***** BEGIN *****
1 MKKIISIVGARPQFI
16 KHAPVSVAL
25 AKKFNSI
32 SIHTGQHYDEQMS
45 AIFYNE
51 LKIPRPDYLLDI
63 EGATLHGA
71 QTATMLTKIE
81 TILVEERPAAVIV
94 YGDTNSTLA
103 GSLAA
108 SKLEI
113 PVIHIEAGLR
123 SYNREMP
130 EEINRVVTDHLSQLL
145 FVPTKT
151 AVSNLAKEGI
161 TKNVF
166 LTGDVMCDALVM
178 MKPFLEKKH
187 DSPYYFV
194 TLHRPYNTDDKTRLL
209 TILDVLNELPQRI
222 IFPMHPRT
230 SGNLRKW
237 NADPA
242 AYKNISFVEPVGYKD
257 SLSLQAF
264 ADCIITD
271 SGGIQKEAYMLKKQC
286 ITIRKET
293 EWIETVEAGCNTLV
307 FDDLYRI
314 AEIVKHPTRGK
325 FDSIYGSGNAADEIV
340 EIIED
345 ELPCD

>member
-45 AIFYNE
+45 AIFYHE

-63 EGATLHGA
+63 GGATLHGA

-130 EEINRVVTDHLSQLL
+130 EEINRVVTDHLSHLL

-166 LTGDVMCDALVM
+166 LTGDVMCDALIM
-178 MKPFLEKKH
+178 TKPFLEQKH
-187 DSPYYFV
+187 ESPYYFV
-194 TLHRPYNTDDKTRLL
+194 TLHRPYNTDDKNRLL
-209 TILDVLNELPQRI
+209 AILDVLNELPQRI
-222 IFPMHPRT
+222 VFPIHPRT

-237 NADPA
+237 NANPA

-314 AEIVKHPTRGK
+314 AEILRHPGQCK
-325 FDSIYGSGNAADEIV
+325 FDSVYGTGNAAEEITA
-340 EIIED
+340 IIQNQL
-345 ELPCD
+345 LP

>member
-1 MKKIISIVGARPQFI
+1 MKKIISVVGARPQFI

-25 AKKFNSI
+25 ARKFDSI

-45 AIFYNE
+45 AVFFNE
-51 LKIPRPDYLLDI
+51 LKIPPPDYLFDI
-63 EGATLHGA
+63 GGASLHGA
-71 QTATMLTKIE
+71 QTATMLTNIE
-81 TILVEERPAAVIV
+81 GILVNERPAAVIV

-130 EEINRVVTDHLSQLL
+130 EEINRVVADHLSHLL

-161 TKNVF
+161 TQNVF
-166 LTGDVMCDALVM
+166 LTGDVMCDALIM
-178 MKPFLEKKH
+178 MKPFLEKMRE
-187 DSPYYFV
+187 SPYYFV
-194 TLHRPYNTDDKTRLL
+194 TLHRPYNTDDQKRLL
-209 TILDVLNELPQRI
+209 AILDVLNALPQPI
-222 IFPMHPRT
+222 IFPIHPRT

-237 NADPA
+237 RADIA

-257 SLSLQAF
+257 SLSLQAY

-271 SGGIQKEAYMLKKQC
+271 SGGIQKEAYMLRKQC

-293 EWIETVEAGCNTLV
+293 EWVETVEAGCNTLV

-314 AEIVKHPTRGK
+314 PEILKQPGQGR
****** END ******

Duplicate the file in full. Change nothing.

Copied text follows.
1 MKKIISIVGARPQFI
16 KHAPVSVAL
25 AKKFNSI
32 SIHTGQHYDEQMS
45 AIFYNE
51 LKIPRPDYLLDI
63 EGATLHGA
71 QTATMLTKIE
81 TILVEERPAAVIV
94 YGDTNSTLA
103 GSLAA
108 SKLEI
113 PVIHIEAGLR
123 SYNREMP
130 EEINRVVTDHLSQLL
145 FVPTKT
151 AVSNLAKEGI
161 TKNVF
166 LTGDVMCDALVM
178 MKPFLEKKH
187 DSPYYFV
194 TLHRPYNTDDKTRLL
209 TILDVLNELPQRI
222 IFPMHPRT
230 SGNLRKW
237 NADPA
242 AYKNISFVEPVGYKD
257 SLSLQAF
264 ADCIITD
271 SGGIQKEAYMLKKQC
286 ITIRKET
293 EWIETVEAGCNTLV
307 FDDLYRI
314 AEIVKHPTRGK
325 FDSIYGSGNAADEIV
340 EIIED
345 ELPCD

>member
-45 AIFYNE
+45 AIFYHE

-63 EGATLHGA
+63 GGATLHGA

-130 EEINRVVTDHLSQLL
+130 EEINRVVTDHLSHLL

-166 LTGDVMCDALVM
+166 LTGDVMCDALIM
-178 MKPFLEKKH
+178 TKPFLEQKH
-187 DSPYYFV
+187 ESPYYFV
-194 TLHRPYNTDDKTRLL
+194 TLHRPYNTDDKNRLL
-209 TILDVLNELPQRI
+209 AILDVLNELPQRI
-222 IFPMHPRT
+222 VFPIHPRT

-237 NADPA
+237 NANPA

-314 AEIVKHPTRGK
+314 AEILRHPGQCK
-325 FDSIYGSGNAADEIV
+325 FDSVYGTGNAAEEITA
-340 EIIED
+340 IIQNQL
-345 ELPCD
+345 LP

>member
-1 MKKIISIVGARPQFI
+1 MKKIISVVGARPQFI

-25 AKKFNSI
+25 ARKFDSI

-45 AIFYNE
+45 AVFFNE
-51 LKIPRPDYLLDI
+51 LKIPPPDYLFDI
-63 EGATLHGA
+63 GGASLHGA
-71 QTATMLTKIE
+71 QTATMLTNIE
-81 TILVEERPAAVIV
+81 GILVNERPAAVIV

-130 EEINRVVTDHLSQLL
+130 EEINRVVADHLSHLL

-161 TKNVF
+161 TQNVF
-166 LTGDVMCDALVM
+166 LTGDVMCDALIM
-178 MKPFLEKKH
+178 MKPFLEKMRE
-187 DSPYYFV
+187 SPYYFV
-194 TLHRPYNTDDKTRLL
+194 TLHRPYNTDDQKRLL
-209 TILDVLNELPQRI
+209 AILDVLNALPQPI
-222 IFPMHPRT
+222 IFPIHPRT

-237 NADPA
+237 RADIA

-257 SLSLQAF
+257 SLSLQAY

-271 SGGIQKEAYMLKKQC
+271 SGGIQKEAYMLRKQC

-293 EWIETVEAGCNTLV
+293 EWVETVEAGCNTLV

-314 AEIVKHPTRGK
+314 PEILKQPGQGR